U.S. President Donald Trump has called on NASA to resume manned lunar missions by 2024, and is asking Congress for a $1.6 billion boost to the space agency’s budget. But American scientists are already setting their sights on getting astronauts to Mars. CGTN’s Giles Gibson has more.
NASA’s robotic lander, InSight, is already on Mars, controlled by engineers tens of millions of kilometers away.
Now the question is how to get astronauts there too.
The nonprofit “Explore Mars,” made up of engineers, policy experts, and former astronaut Buzz Aldrin, is holding its “Humans to Mars Summit” to discuss the main challenges of a Mars mission.
NASA’s Administrator Jim Bridenstine told the conference that the US is aiming to be back on the moon by 2024, before shooting for Mars. NASA wants to build a “Gateway” that will orbit the moon and serve as a base camp for astronauts traveling to the red planet.
The Trump administration’s space policy promises to do it by partnering with the private sector.
“We bring advanced manufacturing, streamlined development of both hardware and software, a lot of operations experience for uncrewed vehicles, for example. And then NASA brings decades of human deep space exploration experience,” said Rob Chambers from aerospace firm Lockheed Martin.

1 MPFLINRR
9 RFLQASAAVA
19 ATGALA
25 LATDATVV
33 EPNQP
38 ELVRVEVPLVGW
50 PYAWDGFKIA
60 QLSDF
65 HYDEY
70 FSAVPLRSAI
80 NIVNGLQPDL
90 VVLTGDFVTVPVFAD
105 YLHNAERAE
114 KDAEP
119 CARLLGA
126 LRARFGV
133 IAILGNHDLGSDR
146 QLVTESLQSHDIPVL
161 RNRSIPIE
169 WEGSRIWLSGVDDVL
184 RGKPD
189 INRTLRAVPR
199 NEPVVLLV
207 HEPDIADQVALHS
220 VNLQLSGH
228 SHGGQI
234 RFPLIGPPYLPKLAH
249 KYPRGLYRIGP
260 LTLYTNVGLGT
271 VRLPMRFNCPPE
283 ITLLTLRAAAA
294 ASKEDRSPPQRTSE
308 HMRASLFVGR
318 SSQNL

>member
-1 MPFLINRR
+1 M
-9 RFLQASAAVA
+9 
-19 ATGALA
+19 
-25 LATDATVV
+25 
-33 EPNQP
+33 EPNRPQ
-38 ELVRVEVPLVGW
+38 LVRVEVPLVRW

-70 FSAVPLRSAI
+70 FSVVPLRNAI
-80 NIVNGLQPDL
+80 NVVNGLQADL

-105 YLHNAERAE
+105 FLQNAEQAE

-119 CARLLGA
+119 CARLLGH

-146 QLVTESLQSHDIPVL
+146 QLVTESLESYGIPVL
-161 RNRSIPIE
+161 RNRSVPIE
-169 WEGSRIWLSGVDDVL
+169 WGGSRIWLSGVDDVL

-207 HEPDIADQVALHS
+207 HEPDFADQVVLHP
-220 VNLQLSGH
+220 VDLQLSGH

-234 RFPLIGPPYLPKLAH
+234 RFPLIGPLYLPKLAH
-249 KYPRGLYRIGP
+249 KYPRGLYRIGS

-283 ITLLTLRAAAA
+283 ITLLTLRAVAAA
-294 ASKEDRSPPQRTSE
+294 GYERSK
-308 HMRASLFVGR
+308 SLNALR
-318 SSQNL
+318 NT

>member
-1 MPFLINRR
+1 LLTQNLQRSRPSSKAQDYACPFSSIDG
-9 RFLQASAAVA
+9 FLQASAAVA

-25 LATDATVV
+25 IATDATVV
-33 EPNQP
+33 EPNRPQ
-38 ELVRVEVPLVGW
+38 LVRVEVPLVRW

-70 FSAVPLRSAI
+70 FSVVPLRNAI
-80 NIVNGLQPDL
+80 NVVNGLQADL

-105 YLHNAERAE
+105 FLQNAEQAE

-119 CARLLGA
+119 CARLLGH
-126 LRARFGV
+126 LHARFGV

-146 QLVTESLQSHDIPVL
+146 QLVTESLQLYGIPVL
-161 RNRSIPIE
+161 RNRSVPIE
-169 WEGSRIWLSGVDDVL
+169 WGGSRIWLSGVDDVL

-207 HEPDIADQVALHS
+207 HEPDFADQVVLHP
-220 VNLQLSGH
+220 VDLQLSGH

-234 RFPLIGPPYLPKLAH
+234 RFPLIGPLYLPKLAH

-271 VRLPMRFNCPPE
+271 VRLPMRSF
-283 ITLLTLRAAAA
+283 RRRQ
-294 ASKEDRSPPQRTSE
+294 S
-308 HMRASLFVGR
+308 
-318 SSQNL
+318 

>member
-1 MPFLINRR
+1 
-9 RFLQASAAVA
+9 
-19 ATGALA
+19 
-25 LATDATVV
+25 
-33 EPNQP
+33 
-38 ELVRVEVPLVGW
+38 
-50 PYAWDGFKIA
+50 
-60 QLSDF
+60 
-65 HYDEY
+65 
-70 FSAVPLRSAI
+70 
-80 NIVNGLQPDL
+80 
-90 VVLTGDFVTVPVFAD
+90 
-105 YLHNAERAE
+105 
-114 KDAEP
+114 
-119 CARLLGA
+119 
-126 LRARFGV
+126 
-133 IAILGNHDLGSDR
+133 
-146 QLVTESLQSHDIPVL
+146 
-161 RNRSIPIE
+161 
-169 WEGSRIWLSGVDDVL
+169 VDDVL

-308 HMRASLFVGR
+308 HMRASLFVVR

However, not everybody believes NASA’s aim of getting astronauts to Mars by 2033 is realistic.
One challenge is that the planet has a much longer orbit around the sun than the Earth, meaning missions can only go ahead in certain years.
“You have to be in a position where you can catch up to Mars, if you will, and so there’s 2033, 2035 and 2037, two-year intervals where it’s actually feasible to get to Mars,” said Keith Crane from the Science and Technology Policy Institute in Washington D.C.
“The purpose of our report was to say, well, take it easy, it’s not gonna happen in ‘33, it can happen later in the decade.”
As NASA works on how to send astronauts to the moon and beyond, there’s at least one obstacle back on Earth. The Trump administration has asked for extra money to lay the groundwork for its ambitious space policy. But members of the U.S. Congress still need to approve that funding before NASA can press the ignition button for missions to Mars.